Okay, enough for the 2 and all its little idioticsyncrasies. Keep your eyes peeled for examples in magazines and newspapers, and even in your own writing. And I’ll see you tomorrow to thrill you with the characteristics of the 3. Whoopie.

Sunday, October 9

Another Sunday

Nothing much to write about today. It’s a sunny but chilly Sunday in Arizona, a cold wind blowing through the arbor vitae in back, reminding me of northern autumns I used to dread, the dying of the year, the beginning of another school year with too many apathetic students ignoring me, chatting away through what I considered important lessons about literature and writing skills. I guess that feeling was present only in my final five years of teaching. I’d always thought I’d continue teaching into my seventies, always believing I had important things to say to my students, believing their enthusiasm would keep me young forever. I was wrong, and I decided to leave when I was only sixty, taking my retirement benefits with me to Arizona, breathing a deep sigh over what I was leaving behind. That was eighteen years ago and I still regret not being able to use what I know about important concepts, like great writers who said great things, said them in great ways. I’ve always thought it cruelly ironic that when we get really good at something, it’s time to give it up to wait for death. Just one of the cosmos’ cruel practical jokes. But that’s enough about regrets.

It’s Sunday. The Diamondbacks lost a heartbreaker in their final game against the Milwaukee Brewers. But what a great run they made of the season. And the Cardinals today have a chance to get to 2-3 if they can beat the winless Vikings. And Tiger is looking all right in the Open this week, not the old great he used to be, but all right. He now has a balky driver and a balky putter, but the game in between still looks good. I so hope he can pull it back before I die (there I go again, with morbid thoughts of death). I want to be able to rub it into all those who so want him to fail. They say he’s too cocky (no pun intended), immoral (and this in an age of immorality), grabbing too much of the media attention (as though he’s the one who dictates who the media should focus on). Actually, they simply hate him for the color of his skin. We still live in an age of racial prejudice although it’s receding like a bad dream. Every generation that dies away allows the next generation to reduce racial animosity until one day no one will even think about it. Phillip Wylie once said he looked forward to a time when we’re all the same tan color. I guess I do too. But that’s still a number of generations away, and I’ll be long gone by then. Okay, it’s Sunday. Go, Cardinals.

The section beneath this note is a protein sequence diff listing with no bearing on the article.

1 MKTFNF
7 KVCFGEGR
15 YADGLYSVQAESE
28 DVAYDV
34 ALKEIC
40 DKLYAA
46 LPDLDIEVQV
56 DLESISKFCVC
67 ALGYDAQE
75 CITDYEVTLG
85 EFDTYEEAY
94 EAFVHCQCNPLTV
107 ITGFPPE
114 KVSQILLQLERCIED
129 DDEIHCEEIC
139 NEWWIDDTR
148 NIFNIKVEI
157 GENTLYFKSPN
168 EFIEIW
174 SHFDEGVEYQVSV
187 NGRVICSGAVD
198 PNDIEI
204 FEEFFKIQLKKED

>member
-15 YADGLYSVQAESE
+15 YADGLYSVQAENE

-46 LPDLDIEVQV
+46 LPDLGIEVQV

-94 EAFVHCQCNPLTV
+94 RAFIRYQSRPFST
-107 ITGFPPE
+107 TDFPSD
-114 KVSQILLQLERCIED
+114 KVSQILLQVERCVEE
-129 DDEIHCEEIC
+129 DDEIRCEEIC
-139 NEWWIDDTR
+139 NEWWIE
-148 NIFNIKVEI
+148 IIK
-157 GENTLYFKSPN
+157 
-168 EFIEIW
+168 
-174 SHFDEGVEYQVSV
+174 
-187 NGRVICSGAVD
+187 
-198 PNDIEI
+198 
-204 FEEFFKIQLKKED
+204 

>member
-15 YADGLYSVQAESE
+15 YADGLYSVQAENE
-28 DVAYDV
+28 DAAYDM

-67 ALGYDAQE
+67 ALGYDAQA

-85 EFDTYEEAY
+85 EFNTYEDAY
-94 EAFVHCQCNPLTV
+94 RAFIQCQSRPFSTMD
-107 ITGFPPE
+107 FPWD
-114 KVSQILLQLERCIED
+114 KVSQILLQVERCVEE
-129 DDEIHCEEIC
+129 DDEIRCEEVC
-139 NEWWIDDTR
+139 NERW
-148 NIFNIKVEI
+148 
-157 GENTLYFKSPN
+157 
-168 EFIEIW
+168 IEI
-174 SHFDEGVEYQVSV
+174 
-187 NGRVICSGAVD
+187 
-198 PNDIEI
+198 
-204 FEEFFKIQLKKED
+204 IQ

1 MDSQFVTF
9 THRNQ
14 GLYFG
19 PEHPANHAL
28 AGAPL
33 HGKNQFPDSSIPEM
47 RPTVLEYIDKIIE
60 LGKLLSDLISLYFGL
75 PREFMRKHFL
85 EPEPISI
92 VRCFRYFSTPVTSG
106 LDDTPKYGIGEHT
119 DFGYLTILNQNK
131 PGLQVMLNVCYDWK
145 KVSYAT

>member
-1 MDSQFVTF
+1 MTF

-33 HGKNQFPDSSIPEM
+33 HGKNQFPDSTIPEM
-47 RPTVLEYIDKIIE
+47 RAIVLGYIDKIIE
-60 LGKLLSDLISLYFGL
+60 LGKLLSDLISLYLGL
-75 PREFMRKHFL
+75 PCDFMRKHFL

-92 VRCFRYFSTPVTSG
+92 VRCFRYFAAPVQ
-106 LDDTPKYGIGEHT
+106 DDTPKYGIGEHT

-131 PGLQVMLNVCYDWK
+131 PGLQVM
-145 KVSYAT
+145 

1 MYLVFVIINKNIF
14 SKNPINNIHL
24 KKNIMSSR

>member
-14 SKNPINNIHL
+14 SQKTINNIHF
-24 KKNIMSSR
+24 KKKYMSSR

Saturday, October 8

Ripper, Spider, Ring

I seem to have aged several decades in the last two years. I’ve always felt I was a fairly healthy person, a bit overweight but not excessively so, a pretty good athlete in my youth, a low-handicap golfer for most of my life. But these last two years have demonstrated just how fickle health can be. I now hobble around like an old fellow who, any day now, might need a walker or cane. My legs refuse to heal from a bout of psoriasis and a radiation wound the bandages of which I change daily. And purple splotches that appear on my arms like belladonna blossoms, then recede like autumn leaves. I’d always associated such marks as signs of very advanced age and near-death illness. And now I recognize it in me. Damn! And I keep seeing the Green Ripper in my rearview mirror . . . and he’s catching up.

I need to lighten the mood here. If there are such things as daddylonglegs, aren’t there also mommylonglegs, and kiddylonglegs, and even mommy-in-lawlonglegs? Yes, and here's a whole village of them.

“You’ll never be alone with me.” Love that ambiguity: it can mean you’ll always have me to keep you company, or under no circumstances will you ever find yourself alone with me—two considerably different meanings.

Those damned borrowers. Almost a month ago I lost a Black Hills gold ring. It was on a ring holder on my desk, and then, suddenly, it wasn’t there. I must have knocked over the holder (a wooden hand with middle finger extended) and the ring unnoticed somehow got tangled up in papers on my desk, papers that I then threw away. My wife Rosalie and I searched everywhere. Took everything off my desk, looked in every chair cushion, went through trash and old papers, looked in places a ring couldn’t possibly have been but looked anyway. No ring. So I accepted the loss, but grudgingly. I had bought it in a South Dakota pawnshop for $60 and later found out it was worth nearly $500, a man’s wedding band, the top half with gold leaves on a black background. And it was beautiful. And now it was gone, gone to those damned borrowers who dwell in everyone’s houses, gone with all those single socks, gone with padlock keys, gold pens, important papers. Gone. Then today I pulled a piece of Scotch tape from the tape holder, and lo and behold, under the roll was a gold ring. I felt like Smeagol, washing my hands, murmuring, “Ah, my precious.”

Friday, October 7

ES3 - The 1-o

Forgive me for writing so much about sentence structure. My system is just too useful to let it disappear forever. If anyone out there knows an English teacher or two, please have them check in with me. Maybe they’ll be attracted to it and use it in their classrooms. The whole thing is available at as an e-book for $2.99.